“My own forefathers beheld this child from the nooks and crannies where they hid. And yet they were not hidden from him. In his eyes they recognized the glint of the sun, the glimmer of water, and the gaze of their Maker. The fear that ties our tongues was loosed, and they burst out in a song that seemed to rumble through the whole earth, tumbling out of their mouths and rising to the heavens. Our tamer cousins, ox and donkey, were soon to join their praise, and it wasn’t long before the hillside pastures rippled with worship.
            “That glorious night, we were given a gift. The glimpse of a world made new, of the meeting of heaven and nature, and a taste of the promise that the lion would one day lie down with the lamb. This was the child who would lead them.
            “The Creator has come! This is our story.
            Creation is saved! This is our song.”
            The little mouse’s voice was soon drowned out in a great hoopla of fur and feather as the hushed gathering turned into one prancing, pawing chorus of “Glory to God in the highest!” Even the trees clapped their boughs for joy and the nearby river leapt out of its winter bed in shimmering delight. Overhead, northern lights twirled and crackled, lighting the black sky with streams of brilliant red and green.



            When the voices faded, tears were glistening on the mouse’s whiskers.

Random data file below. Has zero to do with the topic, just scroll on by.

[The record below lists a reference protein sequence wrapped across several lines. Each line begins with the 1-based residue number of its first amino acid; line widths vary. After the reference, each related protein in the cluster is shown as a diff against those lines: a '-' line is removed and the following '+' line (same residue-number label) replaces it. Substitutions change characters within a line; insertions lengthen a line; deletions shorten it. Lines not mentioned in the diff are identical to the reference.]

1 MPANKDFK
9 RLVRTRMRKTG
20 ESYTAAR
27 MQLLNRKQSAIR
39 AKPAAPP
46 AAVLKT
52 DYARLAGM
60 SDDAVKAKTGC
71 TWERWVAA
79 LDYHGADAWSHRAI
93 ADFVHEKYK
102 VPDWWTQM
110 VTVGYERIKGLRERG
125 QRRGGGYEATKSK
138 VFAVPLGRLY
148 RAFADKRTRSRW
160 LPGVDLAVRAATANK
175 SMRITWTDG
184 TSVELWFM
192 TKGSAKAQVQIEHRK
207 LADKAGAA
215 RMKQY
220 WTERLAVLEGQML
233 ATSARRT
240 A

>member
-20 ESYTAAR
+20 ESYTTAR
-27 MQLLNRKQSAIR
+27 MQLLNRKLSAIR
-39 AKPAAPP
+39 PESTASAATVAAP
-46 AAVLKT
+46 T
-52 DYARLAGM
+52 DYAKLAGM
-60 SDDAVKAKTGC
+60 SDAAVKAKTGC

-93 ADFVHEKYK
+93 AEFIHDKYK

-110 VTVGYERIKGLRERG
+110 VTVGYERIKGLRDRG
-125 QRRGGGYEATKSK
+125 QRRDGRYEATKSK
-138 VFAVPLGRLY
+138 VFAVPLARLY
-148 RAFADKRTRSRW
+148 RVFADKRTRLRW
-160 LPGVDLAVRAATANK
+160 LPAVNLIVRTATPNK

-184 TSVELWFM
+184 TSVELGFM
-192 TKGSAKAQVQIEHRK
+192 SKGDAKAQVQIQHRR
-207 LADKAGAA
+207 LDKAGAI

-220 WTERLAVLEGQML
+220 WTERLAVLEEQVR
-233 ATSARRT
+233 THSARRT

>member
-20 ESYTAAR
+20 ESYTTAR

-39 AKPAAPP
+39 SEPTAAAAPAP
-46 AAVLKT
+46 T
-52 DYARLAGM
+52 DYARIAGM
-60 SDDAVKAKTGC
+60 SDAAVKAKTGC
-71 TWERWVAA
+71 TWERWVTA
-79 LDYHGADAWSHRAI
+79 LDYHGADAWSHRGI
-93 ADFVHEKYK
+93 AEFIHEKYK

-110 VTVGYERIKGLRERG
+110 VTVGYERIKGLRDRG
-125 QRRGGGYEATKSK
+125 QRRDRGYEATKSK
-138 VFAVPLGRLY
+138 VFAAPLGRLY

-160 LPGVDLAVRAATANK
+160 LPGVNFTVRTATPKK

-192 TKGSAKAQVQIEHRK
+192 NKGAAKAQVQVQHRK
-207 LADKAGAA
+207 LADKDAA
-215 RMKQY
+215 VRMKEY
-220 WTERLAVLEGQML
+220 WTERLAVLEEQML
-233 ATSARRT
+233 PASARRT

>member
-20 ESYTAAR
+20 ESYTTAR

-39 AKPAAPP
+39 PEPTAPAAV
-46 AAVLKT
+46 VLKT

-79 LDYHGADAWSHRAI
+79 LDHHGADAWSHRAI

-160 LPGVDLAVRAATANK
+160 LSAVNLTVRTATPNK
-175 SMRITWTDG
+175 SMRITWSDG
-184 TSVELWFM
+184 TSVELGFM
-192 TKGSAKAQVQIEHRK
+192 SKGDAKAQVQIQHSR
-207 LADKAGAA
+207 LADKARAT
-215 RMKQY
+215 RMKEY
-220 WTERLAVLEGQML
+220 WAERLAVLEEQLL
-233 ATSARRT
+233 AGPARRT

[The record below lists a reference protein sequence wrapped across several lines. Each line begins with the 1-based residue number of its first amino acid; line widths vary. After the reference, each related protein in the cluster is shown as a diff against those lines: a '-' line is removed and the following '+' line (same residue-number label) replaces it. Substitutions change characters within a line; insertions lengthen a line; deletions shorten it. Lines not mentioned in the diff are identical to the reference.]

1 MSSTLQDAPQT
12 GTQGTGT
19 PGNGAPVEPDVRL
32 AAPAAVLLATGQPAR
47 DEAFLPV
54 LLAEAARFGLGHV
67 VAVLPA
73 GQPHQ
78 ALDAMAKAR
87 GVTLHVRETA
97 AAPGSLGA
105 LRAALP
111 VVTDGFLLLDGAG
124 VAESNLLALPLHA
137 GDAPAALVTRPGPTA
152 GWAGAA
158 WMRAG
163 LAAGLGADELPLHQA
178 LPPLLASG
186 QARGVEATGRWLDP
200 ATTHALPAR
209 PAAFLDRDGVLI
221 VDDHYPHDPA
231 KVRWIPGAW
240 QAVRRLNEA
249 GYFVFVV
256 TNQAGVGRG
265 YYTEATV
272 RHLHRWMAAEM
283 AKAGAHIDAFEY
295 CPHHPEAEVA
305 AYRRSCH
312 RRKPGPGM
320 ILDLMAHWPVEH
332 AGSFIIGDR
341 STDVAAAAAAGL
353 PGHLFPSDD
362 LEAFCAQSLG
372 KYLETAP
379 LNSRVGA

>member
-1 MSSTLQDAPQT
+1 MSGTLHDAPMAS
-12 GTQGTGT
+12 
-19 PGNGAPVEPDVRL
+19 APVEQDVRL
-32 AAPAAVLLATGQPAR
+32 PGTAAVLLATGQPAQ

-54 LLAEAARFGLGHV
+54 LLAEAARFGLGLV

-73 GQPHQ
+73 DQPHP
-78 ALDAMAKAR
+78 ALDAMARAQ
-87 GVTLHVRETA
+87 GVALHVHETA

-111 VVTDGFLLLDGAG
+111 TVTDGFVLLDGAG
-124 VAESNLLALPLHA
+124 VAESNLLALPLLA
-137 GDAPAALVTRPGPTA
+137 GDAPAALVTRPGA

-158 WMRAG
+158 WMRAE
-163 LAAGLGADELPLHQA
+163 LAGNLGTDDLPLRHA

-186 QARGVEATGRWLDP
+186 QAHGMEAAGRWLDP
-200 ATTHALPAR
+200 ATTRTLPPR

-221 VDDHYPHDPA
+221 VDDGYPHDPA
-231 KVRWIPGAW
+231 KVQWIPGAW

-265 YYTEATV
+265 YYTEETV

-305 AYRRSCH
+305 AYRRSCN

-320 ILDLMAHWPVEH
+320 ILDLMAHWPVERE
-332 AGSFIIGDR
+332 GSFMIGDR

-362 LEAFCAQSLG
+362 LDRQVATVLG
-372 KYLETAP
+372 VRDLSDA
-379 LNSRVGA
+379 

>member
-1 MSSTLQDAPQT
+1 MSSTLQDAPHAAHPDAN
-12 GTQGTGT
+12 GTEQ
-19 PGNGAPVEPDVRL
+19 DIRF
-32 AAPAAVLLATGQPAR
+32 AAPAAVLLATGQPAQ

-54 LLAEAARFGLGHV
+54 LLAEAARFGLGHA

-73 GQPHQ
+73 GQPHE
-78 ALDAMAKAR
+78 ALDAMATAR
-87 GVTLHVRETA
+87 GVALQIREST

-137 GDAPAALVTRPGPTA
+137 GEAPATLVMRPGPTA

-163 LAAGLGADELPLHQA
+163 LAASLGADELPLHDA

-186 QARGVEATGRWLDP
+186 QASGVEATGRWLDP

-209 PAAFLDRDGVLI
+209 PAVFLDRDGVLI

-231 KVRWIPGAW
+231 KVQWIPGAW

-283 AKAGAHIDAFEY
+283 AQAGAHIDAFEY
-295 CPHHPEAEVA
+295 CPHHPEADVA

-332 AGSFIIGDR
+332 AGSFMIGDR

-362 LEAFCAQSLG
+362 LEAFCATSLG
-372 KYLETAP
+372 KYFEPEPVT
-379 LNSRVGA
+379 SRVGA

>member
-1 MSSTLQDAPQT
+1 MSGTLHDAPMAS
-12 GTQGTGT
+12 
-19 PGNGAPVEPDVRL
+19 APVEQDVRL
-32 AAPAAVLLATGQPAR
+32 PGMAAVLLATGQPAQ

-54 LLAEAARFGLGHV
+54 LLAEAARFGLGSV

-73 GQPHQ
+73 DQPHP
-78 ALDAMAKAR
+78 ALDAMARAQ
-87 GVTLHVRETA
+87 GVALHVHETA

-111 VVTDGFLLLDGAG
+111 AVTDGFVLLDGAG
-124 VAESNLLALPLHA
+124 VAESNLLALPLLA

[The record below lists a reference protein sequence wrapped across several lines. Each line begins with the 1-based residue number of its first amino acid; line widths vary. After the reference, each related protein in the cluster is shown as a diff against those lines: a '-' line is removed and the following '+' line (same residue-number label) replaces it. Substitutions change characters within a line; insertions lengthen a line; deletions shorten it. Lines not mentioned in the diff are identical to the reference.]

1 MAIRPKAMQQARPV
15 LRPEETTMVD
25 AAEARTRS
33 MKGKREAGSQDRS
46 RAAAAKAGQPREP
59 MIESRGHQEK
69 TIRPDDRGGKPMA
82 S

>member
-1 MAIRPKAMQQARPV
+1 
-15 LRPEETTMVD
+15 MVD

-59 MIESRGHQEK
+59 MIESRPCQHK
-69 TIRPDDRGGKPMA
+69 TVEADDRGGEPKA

“The Lord is come,” she said at last with great solemnity. “Let earth receive her king. Let all of nature sing. This gift is ours, for one holy night. The story is ours, to spread abroad in field and forest, hill and plain, beneath the ground and beyond the treetops. Let it be told in every burrow and den, every stable and pasture, every attic and secret shelter, and in every nook and cranny. For he came for both great and small.”
            The mouse looked to the bear, who nodded his velvety nose and bowed.
            “This holy night, we have been given peace on earth, and a voice to proclaim it. Tonight, we are all his messengers. Let the story be told!”
            “Let the story be told!” the creatures echoed, and before you could be sure they were even there, they disappeared into the dappled shadows of the woods.
            Where ears were open, the whispers could be heard that night. The ancient story was remembered, and the future foretold. And for the favoured ones, mostly children, the legend came alive and was welcomed with wonder.


* * *
            As the dawn of Christmas Day broke over the frosty forest, a bear slept soundly in his rocky den, an owl dozed in the thick cover of an evergreen, and a little mouse curled her tail over her nose in the warm corner of an old shed. 



          But if you listen very, very closely, perhaps you may still hear the whisper that danced through the woods once upon a Christmas Eve.




~lg

Lindsey Gallant
Seeker of God in the ordinary, bearer of beautiful news, pilgrim on a life of prayer.